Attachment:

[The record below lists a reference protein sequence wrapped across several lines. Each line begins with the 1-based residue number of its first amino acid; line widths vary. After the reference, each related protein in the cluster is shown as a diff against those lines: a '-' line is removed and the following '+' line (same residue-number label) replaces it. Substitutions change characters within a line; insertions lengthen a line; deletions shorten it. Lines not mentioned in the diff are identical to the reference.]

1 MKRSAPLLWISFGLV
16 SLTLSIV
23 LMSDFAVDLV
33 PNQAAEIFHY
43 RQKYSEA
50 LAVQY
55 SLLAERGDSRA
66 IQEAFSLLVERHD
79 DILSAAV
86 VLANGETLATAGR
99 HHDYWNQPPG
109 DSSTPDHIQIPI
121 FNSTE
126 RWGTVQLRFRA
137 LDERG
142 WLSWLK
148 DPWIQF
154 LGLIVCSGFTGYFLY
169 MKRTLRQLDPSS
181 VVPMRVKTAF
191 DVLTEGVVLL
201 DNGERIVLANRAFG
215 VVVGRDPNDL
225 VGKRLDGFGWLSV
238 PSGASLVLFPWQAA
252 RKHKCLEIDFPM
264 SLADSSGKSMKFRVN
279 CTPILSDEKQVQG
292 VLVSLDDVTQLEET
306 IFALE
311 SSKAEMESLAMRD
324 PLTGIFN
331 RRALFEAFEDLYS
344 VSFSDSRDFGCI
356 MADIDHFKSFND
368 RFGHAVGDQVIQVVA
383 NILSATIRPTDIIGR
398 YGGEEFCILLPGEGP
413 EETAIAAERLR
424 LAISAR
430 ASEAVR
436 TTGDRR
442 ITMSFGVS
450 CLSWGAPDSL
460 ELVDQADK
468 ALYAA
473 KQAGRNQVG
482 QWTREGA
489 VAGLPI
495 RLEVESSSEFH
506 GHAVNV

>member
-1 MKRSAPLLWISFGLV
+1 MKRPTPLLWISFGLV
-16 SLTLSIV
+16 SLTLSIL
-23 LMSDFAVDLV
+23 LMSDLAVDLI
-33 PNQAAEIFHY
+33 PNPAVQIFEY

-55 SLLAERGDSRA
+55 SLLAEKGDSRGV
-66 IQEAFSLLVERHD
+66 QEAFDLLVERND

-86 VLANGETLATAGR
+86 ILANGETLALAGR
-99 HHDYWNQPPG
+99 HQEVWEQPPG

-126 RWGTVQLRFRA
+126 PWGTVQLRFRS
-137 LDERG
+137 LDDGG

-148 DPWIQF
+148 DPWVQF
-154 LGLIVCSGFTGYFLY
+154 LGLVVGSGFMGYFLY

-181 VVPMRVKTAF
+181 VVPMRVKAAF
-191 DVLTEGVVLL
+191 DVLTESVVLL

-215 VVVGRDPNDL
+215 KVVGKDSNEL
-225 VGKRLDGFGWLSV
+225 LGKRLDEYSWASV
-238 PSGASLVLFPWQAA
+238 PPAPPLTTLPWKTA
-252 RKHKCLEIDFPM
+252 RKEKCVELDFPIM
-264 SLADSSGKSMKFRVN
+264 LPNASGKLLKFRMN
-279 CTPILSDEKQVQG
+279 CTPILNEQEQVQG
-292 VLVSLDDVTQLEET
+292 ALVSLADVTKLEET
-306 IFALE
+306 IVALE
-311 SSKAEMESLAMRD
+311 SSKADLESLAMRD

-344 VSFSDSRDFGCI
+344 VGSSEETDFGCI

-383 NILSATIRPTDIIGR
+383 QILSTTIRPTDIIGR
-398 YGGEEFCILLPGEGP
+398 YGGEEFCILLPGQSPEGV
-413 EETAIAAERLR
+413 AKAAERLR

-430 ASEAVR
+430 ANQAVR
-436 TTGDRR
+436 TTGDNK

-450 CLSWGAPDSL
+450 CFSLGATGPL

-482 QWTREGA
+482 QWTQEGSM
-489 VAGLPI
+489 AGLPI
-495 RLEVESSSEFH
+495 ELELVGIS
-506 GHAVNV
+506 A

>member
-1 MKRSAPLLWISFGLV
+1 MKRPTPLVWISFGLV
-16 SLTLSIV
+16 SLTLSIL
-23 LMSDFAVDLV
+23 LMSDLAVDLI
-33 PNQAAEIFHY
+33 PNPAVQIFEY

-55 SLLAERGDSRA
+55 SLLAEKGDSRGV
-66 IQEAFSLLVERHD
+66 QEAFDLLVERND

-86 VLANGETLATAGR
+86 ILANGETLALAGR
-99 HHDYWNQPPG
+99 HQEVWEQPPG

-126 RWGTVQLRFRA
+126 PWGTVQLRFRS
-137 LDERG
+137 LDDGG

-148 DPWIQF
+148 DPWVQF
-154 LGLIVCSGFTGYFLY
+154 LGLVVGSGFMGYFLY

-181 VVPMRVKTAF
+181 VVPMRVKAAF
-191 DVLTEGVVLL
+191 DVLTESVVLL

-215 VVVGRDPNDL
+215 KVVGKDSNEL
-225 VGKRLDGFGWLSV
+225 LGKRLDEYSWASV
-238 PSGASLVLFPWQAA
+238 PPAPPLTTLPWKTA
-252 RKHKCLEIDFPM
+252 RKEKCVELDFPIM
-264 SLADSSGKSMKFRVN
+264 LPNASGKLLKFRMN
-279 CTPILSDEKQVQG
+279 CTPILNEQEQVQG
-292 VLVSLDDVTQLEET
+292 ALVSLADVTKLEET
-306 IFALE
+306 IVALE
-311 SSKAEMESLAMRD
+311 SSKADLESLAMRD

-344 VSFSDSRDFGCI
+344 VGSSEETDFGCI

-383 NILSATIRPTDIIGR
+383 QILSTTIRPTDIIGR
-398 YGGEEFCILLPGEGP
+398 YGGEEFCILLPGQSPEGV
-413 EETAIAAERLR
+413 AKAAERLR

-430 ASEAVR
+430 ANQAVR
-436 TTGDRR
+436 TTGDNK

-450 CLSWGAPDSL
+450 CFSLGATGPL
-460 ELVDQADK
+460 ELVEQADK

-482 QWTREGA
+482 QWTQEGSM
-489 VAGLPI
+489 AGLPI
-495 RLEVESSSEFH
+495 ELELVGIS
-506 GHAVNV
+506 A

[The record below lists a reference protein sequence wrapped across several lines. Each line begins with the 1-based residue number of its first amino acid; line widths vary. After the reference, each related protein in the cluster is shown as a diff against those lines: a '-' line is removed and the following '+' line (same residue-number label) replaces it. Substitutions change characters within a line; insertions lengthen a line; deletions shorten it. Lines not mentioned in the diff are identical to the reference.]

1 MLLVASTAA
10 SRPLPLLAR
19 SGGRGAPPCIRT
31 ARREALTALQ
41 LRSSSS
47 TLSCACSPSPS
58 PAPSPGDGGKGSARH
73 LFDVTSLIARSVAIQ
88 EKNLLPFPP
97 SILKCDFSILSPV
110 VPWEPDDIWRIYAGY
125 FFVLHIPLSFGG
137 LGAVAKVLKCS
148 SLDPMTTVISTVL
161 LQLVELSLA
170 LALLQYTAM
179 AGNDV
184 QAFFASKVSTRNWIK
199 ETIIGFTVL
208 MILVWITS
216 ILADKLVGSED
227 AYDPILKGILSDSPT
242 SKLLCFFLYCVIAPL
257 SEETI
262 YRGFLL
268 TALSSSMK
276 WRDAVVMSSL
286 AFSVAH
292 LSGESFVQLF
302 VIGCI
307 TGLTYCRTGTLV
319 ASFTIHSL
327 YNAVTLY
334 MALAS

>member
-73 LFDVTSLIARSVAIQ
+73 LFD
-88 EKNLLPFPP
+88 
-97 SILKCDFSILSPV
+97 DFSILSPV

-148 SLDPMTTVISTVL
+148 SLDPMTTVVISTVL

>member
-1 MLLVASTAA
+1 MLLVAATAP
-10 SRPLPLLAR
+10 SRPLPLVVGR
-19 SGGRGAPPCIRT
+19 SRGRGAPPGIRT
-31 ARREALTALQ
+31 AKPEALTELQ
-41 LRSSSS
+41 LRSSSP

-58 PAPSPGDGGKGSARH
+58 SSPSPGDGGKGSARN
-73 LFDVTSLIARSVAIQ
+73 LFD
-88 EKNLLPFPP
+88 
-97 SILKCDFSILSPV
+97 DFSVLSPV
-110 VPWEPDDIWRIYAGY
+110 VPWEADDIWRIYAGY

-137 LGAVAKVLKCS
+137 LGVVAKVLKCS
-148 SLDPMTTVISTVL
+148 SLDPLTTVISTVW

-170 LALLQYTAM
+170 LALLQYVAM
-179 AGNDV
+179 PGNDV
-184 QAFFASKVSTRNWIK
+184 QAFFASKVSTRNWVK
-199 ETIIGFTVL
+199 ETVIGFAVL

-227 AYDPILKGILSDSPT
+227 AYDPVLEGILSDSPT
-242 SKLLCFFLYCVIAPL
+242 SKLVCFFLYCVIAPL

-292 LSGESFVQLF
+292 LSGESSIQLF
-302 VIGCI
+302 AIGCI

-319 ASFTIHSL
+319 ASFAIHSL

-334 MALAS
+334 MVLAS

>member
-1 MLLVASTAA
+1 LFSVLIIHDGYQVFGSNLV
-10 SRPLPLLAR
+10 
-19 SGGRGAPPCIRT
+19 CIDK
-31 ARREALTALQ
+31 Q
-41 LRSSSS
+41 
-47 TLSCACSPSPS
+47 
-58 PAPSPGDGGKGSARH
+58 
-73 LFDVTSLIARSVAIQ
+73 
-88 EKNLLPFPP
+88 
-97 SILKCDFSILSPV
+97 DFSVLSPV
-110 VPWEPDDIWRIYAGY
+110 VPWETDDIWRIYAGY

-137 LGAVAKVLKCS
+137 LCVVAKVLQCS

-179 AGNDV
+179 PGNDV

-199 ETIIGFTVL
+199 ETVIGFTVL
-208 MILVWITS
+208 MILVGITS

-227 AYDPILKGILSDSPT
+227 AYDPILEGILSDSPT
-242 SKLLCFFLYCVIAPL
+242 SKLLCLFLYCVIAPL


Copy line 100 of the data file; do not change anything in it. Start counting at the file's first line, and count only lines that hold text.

-344 VSFSDSRDFGCI